There is certainly more that can be done in articulating the Human Geography side of the Transform Manukau story. This post is not designed to be the be-all end-all exhaustive list of what to do. But rather a chapter in the ongoing articulation of Transform Manukau and how Transform Manukau can improve the quality of life for the people of the South.
Ronwood Avenue to Cavendish Drive sector proves challenging
The section of Manukau City Centre that spans from Ronwood Avenue up through Cavendish Drive and Ryan Place (otherwise known as Ronwood in the Panuku map) would be the more difficult area to redevelop as part of Transform Manukau. This is due to most of the land in the sector is in private ownership as well as stricter planning rules such as the flight path. Still despite the restrictions and Cavendish Drive being a main thoroughfare linking Botany and the Airport opportunities do present themselves for the private sector wanting to join the Transform Manukau program.
The southern flank of the Ronwood sector sits on Ronwood Avenue and was covered in an earlier post on turning Ronwood Avenue into a main street. Moving further north there have been plans for a lane way and medium density development along an access way that runs between The Warehouse and ASB and goes up through to between Pak n Save and the large box stores on Ronwood Avenue. That lane way could be another Fort Street in the City Centre that is a shared space with a mix of restaurants, commercial outlets and either office or apartments above. Given the Ronwood sector is a long-term project such a lane way project could be done after the Central Heart and Westfield areas are done so as not to spread resources and customers too thin until Manukau has reestablished itself as a thriving second City Centre (or large Metropolitan Centre).
Moving further north we face the High Airport Noise Area from the flight path restricting most residential developments unless serious sound proofing is done. Cavendish Drive is also a main arterial so again that restricts apartments as well due to pollution levels. But that does not stop large format retail and other outlet type stores reestablishing themselves in the area. Office space could establish themselves in the area as well. But the connections for pedestrians and cyclists certainly needs to be better in the area to link it up with other areas of Manukau City Centre. This is especially between Sharkey Street and the Great South Road area of the Ronwood sector (so right half) which has a high pedestrian count owing to AUT at one end, the mall and public transport interchange at the other. The area also has a high number of food outlets as well as the Pak n Save which attract a lot of pedestrians.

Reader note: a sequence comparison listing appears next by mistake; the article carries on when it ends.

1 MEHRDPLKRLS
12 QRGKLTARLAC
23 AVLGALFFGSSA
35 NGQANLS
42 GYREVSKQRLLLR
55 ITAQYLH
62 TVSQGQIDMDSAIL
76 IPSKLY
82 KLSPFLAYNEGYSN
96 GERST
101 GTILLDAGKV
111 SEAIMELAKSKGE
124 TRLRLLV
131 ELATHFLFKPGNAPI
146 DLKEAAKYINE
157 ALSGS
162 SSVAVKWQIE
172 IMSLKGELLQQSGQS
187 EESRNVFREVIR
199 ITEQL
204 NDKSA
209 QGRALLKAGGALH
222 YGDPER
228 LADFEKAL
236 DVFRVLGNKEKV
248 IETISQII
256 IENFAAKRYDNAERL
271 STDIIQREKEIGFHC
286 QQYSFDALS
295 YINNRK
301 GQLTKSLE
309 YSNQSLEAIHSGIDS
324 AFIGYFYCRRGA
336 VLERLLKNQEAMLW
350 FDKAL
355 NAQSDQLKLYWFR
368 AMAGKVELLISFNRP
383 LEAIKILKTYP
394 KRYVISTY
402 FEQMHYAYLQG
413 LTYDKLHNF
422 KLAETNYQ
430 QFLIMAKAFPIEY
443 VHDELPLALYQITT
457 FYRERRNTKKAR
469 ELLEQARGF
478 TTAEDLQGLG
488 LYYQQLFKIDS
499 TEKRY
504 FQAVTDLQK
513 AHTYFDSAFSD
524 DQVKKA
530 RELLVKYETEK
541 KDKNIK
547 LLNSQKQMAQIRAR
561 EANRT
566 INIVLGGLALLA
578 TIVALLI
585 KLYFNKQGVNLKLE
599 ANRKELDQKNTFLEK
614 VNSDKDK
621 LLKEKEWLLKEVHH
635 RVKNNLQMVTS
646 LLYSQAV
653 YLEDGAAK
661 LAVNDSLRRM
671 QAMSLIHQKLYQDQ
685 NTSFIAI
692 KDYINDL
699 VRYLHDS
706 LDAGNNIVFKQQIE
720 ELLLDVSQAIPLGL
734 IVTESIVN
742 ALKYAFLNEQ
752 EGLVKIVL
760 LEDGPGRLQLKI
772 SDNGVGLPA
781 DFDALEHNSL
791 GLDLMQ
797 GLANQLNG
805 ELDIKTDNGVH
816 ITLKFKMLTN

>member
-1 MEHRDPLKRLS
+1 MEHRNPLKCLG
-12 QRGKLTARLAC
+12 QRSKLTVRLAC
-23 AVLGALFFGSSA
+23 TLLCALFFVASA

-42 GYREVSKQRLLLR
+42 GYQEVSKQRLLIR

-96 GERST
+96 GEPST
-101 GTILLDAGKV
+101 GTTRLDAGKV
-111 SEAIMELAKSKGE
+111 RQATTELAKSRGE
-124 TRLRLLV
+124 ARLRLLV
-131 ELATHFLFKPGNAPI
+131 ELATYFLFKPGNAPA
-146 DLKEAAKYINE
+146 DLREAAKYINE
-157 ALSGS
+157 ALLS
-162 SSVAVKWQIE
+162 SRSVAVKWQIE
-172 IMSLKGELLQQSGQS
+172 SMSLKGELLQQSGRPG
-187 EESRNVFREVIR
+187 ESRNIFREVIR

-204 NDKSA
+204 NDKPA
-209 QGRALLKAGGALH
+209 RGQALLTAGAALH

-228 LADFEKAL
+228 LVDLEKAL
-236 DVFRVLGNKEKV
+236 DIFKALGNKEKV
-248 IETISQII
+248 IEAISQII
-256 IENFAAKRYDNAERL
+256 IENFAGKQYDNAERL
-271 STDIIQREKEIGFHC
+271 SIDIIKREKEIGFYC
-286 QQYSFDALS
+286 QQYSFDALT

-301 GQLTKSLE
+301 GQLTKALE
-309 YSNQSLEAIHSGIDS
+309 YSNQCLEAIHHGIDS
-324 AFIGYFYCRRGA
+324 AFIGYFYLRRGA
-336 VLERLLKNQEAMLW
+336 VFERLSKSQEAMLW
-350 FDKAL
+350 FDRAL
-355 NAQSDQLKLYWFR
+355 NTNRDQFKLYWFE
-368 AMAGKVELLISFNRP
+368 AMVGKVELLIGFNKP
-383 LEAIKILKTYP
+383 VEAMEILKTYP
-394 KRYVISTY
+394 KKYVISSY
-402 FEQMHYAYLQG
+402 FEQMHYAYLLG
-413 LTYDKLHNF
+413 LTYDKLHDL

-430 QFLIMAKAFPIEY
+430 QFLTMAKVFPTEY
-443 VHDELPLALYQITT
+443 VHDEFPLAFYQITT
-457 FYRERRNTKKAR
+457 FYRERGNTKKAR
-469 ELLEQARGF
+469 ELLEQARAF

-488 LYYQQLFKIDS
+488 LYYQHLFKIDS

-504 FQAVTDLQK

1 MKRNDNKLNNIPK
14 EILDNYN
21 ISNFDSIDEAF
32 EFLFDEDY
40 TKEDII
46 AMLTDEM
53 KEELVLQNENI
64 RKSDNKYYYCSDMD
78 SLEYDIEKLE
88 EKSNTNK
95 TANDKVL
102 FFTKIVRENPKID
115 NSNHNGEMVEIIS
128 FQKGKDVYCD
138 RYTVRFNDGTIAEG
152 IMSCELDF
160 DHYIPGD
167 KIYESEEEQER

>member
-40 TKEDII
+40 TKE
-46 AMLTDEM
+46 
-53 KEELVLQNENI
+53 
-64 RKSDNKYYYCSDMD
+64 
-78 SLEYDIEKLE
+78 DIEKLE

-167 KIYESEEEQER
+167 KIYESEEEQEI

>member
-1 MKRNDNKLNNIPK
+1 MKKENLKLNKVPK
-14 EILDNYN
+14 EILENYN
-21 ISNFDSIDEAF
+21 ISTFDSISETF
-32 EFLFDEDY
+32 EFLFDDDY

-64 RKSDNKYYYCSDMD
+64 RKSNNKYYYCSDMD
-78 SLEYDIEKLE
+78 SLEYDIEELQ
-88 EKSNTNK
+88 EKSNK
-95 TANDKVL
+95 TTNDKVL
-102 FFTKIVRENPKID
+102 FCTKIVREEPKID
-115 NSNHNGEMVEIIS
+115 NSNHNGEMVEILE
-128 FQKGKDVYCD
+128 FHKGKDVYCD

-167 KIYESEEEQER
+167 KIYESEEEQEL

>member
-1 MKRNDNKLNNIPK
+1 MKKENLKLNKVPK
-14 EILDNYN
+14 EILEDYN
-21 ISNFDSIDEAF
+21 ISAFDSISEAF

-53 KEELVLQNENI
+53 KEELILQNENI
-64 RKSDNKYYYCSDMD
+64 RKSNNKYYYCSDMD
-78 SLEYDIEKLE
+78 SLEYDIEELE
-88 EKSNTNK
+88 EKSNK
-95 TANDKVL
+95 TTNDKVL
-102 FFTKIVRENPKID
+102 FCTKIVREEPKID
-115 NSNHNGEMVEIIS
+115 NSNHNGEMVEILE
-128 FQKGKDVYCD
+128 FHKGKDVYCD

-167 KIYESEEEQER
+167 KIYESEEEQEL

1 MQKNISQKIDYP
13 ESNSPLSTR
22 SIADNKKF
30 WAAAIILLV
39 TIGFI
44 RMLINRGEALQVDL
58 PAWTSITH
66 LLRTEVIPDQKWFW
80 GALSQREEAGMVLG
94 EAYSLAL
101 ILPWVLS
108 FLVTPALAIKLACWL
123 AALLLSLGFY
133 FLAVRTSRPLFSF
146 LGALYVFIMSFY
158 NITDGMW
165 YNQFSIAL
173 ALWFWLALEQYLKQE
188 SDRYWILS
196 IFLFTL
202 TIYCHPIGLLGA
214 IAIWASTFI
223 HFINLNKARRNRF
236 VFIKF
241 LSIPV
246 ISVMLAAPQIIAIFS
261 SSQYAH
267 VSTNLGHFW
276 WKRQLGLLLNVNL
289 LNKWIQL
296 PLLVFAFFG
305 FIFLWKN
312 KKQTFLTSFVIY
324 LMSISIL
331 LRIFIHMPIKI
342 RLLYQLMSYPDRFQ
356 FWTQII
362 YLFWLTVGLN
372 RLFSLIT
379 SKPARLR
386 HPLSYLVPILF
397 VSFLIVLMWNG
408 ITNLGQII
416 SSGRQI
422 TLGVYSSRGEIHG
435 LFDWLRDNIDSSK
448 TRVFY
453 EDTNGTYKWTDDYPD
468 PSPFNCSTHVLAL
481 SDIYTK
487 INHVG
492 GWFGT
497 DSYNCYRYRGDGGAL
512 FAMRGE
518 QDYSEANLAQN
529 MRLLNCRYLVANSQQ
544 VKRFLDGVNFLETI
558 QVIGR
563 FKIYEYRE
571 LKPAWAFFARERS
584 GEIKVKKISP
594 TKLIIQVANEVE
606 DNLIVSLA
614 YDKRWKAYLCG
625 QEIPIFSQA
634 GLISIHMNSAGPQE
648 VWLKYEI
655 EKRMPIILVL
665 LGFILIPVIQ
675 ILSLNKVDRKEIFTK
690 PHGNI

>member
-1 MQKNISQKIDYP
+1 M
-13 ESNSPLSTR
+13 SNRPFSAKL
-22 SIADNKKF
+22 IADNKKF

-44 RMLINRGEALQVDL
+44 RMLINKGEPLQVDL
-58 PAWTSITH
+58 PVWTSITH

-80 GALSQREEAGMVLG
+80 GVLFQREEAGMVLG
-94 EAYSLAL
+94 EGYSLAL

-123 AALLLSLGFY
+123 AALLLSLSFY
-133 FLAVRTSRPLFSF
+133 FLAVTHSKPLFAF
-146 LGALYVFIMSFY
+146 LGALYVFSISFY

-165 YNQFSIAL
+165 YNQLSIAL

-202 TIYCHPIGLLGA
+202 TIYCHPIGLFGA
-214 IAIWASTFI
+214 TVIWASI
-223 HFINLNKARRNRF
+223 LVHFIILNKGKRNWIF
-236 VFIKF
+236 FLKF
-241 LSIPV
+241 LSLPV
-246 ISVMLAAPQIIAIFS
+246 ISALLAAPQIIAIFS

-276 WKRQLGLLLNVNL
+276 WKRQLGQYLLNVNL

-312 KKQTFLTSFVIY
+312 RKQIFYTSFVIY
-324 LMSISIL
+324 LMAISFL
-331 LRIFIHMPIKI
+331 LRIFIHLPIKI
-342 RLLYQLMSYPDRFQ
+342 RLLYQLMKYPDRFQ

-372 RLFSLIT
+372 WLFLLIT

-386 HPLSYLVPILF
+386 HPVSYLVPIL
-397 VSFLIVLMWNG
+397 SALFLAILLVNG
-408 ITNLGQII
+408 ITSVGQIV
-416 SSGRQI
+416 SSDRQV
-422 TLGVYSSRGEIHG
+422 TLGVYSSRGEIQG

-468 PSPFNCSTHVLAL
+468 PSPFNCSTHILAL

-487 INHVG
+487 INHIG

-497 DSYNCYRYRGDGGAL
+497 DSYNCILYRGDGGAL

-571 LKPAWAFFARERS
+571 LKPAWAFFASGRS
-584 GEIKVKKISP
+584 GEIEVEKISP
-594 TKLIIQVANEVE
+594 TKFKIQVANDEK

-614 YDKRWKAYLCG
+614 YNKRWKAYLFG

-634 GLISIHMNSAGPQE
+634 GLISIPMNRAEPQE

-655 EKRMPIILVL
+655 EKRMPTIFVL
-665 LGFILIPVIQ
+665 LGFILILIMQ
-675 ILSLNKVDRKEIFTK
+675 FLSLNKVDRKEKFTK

Lack of Hospitality
South Auckland does lack causal and fine dining establishments to serve its population of 500,000. So while we can establish a hospitality scene along Amersham Way where existing eateries are (fast food is located along the Great South Road between Ronwood Avenue and Cavendish Drive) further establishments of other hospitality scenes to serve a population of 900,000 by 2042 will be needed. Cue the Ronwood lane way that would connect up to the fast food outlets on the Great South Road. The lane way would be developed through the life of Transform Manukau as Manukau itself continues to reestablish itself. The idea is to slowly bring in new hospitality establishments as the population base grows in Manukau rather than a big surge at the beginning effectively signing their death warrant from go.
As you can also see the lane way with its extensions stitch up the different areas of Manukau from Ronwood Avenue (the main street), the mall, Davies Avenue, the Supa Centre, Hayman Park and Cavendish Drive.
Again as noted above the Ronwood sector is in the long-term plans given most of the land is privately held. But that should not us line up master planning to allow the development of the Ronwood lane way and associated redevelopments around it as the southern end of Transform Manukau begins and begins to attract new people to the area. We are short on causal and fine dining here in the South and the Ronwood lane way could very well fill that spot.
But in any case I don’t like Councillors grandstanding to a situation well-known and that needs to be addressed more than words in a statement from those said Councillors.